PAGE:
What is 4G mobile broadband?
4G mobile internet is the latest technological jump in mobile broadband - hence 4G coming after 3G, which followed 2G. EE introduced the first UK 4G network in October 2012, with the rest of the networks to follow suit.
If you're completely new to the concept of mobile broadband we suggest you check out our comprehensive Beginners' Guide before you continue.
What's important to us is 4G dongle broadband has brought a significant jump in speed to both uploading and download when you're on the move.
It's a fledgling technology, but in time we're talking a really significant boost - perhaps 10 times the average mobile broadband speeds we're used to.
When can I get 4G mobile internet?
Depending on where you live in the UK you may be able to receive a 4G service right now.
The EE network (formerly Everything Everywhere) is a joint partnership between T-Mobile and Orange and has been operating a 4G service since October 2012. Coverage is limited, but growing all the time, and they aim to have 70% of the country covered by 2013 and 98% by 2014.
What of the other networks? The auction process for 4G licences has now been carried which means customers of Three Mobile Broadband, O2 and Vodafone should all be able to transfer over to 4G mobile internet before the end of 2013, though as with EE, coverage will be patchy for several years.
How fast is 4G mobile broadband?
Under real world conditions 4G mobile broadband can exceed 20-30Mb, though as always this is dependent on a strong signal and the amount of network congestion. Our own experiences with 4G suggest 10-20Mb is more common but as coverage improves this will improve.
The theoretical speed is actually much higher, being 100Mb+, but it will be quite some time before we can hope for 4G mobile broadband speeds in that category.
However, what 15-30Mb speeds will offer is instantaneous browsing and streaming of content, as well as lightening fast downloads. It should also be a really big boon for mobile Wi-Fi and MiFi units, as that kind of capacity means a bunch of laptops, netbooks and other mobile broadband compatible devices will be able to operate at once from a single mobile broadband SIM.
So what's the downside of 4G?
Unfortunately, there is a bit of bad news. Some of this is just speculation for the moment, so don't take it as gospel, but these are the things we can see putting you off 4G mobile broadband:
- Equipment upgrade: you will need to buy some new equipment so that you will be able to receive a 4G mobile internet signal. Existing 3G dongles and smartphones will not be compatible with 4G.
- Reduced battery life. This isn't an issue for USB 4G dongles, but portable Wi-Fi units and smartphones will have a lower battery life due to the increased power demands of a 4G signal.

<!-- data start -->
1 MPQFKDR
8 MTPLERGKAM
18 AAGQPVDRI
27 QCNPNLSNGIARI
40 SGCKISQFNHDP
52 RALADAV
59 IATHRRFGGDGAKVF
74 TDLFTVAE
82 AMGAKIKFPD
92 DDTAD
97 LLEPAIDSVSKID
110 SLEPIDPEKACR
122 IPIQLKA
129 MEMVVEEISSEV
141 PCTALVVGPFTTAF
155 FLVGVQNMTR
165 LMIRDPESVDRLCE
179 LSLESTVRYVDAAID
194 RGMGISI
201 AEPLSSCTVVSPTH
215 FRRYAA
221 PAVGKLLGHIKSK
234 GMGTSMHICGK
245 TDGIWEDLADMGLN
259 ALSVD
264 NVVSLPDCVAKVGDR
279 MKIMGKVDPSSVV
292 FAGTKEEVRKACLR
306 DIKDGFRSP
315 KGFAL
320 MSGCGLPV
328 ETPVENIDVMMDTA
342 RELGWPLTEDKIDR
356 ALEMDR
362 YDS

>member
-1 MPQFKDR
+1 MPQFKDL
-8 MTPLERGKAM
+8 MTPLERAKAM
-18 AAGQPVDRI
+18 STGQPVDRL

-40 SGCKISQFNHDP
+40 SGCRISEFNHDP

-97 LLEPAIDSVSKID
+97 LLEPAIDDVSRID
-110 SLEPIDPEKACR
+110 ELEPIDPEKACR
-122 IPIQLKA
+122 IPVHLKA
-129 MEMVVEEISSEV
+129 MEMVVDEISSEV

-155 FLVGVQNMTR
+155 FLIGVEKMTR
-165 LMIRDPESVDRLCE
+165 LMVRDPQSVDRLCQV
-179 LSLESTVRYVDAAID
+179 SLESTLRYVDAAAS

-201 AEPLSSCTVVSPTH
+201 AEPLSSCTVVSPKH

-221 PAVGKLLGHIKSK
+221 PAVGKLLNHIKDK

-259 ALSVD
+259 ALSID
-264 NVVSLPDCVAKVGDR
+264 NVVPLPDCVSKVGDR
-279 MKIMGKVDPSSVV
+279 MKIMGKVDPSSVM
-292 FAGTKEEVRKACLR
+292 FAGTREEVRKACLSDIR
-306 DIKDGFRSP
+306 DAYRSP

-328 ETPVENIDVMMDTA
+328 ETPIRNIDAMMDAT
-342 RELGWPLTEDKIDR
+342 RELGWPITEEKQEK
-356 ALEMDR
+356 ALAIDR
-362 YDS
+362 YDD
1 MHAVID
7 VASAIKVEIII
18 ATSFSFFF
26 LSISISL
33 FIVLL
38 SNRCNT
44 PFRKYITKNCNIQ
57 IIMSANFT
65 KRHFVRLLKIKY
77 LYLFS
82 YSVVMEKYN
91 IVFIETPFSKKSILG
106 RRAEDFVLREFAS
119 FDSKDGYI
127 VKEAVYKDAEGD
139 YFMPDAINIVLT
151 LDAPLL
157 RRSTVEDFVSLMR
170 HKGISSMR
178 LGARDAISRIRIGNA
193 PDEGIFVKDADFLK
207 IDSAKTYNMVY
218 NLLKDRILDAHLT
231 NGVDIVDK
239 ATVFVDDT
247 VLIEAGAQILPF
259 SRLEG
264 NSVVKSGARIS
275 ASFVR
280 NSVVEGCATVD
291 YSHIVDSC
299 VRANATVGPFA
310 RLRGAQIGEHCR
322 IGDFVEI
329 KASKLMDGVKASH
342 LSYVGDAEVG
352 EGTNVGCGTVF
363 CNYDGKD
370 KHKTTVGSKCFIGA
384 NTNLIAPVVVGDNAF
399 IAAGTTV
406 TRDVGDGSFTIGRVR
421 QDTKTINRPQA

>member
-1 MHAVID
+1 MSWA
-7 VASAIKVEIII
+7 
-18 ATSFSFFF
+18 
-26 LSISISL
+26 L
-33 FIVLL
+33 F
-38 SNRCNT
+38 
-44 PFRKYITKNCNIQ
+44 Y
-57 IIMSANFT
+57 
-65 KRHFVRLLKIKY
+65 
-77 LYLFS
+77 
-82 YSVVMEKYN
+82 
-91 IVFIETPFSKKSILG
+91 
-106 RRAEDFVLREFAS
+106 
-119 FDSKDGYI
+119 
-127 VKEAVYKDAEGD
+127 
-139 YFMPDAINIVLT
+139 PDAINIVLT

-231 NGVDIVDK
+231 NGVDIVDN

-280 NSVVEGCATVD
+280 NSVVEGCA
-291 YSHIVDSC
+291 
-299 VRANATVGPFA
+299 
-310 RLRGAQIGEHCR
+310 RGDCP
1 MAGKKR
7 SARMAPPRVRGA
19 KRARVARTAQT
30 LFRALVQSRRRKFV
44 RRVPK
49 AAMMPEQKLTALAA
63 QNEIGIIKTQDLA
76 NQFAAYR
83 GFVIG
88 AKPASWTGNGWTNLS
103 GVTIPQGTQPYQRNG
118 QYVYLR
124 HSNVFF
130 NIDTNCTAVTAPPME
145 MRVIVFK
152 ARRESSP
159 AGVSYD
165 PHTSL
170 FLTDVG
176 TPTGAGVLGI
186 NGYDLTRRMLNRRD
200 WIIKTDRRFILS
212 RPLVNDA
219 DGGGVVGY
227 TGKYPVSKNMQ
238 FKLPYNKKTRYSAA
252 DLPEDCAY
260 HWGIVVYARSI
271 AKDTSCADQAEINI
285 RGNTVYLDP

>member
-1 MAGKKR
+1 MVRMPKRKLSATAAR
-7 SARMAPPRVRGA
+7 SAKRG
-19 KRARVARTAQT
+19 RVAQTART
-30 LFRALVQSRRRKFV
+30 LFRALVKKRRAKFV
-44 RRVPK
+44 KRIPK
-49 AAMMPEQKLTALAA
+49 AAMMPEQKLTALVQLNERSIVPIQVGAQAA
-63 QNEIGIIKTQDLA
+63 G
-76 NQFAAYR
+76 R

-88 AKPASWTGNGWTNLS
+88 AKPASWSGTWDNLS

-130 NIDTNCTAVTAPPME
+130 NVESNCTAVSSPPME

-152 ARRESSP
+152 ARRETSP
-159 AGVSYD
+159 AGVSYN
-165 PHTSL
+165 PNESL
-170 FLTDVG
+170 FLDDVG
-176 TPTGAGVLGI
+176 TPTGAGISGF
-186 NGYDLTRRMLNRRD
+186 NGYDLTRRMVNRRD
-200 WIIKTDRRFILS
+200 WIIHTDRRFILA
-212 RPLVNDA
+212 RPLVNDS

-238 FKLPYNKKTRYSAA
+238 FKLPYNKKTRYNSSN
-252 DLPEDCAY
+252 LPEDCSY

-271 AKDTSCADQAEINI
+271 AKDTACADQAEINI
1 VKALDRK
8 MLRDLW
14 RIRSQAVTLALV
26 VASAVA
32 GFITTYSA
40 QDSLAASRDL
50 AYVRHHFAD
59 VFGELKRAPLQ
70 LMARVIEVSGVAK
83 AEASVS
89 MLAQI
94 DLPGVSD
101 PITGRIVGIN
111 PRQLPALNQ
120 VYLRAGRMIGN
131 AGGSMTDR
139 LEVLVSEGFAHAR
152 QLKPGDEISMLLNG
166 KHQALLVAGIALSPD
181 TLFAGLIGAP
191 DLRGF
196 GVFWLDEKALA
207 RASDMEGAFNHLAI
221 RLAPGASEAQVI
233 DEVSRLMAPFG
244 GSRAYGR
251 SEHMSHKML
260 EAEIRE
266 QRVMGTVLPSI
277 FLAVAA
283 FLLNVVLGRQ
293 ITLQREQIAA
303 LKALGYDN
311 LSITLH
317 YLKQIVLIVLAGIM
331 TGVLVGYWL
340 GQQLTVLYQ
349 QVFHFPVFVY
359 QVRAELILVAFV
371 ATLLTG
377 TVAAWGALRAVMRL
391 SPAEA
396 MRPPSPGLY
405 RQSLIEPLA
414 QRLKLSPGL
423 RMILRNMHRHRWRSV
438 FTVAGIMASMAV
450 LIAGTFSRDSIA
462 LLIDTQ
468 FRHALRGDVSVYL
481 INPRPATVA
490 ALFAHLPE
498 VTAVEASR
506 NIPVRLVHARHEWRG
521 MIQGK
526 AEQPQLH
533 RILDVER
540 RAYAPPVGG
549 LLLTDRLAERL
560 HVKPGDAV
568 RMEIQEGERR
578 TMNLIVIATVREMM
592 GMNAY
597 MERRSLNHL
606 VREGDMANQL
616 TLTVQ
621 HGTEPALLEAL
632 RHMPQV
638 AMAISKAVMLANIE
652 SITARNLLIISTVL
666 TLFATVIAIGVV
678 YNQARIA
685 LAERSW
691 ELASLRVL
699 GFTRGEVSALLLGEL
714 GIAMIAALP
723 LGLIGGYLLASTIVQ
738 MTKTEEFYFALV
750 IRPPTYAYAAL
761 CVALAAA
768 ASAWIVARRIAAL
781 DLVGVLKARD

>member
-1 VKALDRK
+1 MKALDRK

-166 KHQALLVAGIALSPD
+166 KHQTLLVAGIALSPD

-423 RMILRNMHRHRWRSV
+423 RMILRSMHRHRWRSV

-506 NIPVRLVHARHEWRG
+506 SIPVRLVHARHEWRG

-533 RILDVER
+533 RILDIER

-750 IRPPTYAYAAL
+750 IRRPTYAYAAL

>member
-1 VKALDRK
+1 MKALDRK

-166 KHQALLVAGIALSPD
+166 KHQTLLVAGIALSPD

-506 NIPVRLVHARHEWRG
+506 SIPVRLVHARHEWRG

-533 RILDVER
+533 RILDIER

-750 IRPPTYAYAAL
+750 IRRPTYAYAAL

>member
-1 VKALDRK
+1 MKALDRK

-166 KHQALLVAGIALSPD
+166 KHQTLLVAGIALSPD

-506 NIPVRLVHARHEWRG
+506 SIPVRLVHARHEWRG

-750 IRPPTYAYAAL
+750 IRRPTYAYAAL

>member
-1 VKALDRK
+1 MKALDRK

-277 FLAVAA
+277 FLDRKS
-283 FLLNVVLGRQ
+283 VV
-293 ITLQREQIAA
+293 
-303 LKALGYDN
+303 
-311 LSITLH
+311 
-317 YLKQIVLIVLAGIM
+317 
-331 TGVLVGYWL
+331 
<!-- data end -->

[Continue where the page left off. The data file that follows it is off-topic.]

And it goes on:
- 4G mobile broadband contract: With some paying as little as £5 per month or less for their mobile broadband right now, you could be in for a 4G shock. The current US monthly costs (which subsidise the 4G dongle) are the equivalent of around £40 per month. However, on the plus side, you get unlimited data usage.
- Patchy signal: We're going to have to see if 4G mobile internet networks really are a brave new dawn for mobile broadband, or if the same old problems rear their ugly heads once more. It's all well and good having a flashy dongle that can get 25Mb speeds, but not if you have to balance on a wall to get them, holding your laptop in the air!
What should I do until 4G arrives in my area?
This really depends on your situation. If you don't already have mobile broadband, there are some really cheap deals around. As long as you're willing to accept that speeds can be slow and coverage patchy at times, a mobile broadband connection can be a real life safer. It can get you online on the train, on holiday, in cafes that don't have Wi-Fi when you need to check your mail or check something online.
If you already have mobile broadband but are crying out for faster speeds - perhaps you can't get a good landline connection - then there may a glimmer of hope. While you're waiting for 4G broadband to come along, keep your eyes on Three Mobile Broadband.
Three was the first to market with its MiFi (mobile Wi-Fi) offering and was also the first to offer DC-HSPA+ which pushes 3G to the limits, with theoretical speeds of up to 42Mb.
Right now Three is improving its network, so don't expect immediate results. However, if all goes to plan, Three customers could be getting speeds twice what they are now on mobile broadband before 4G is widely available.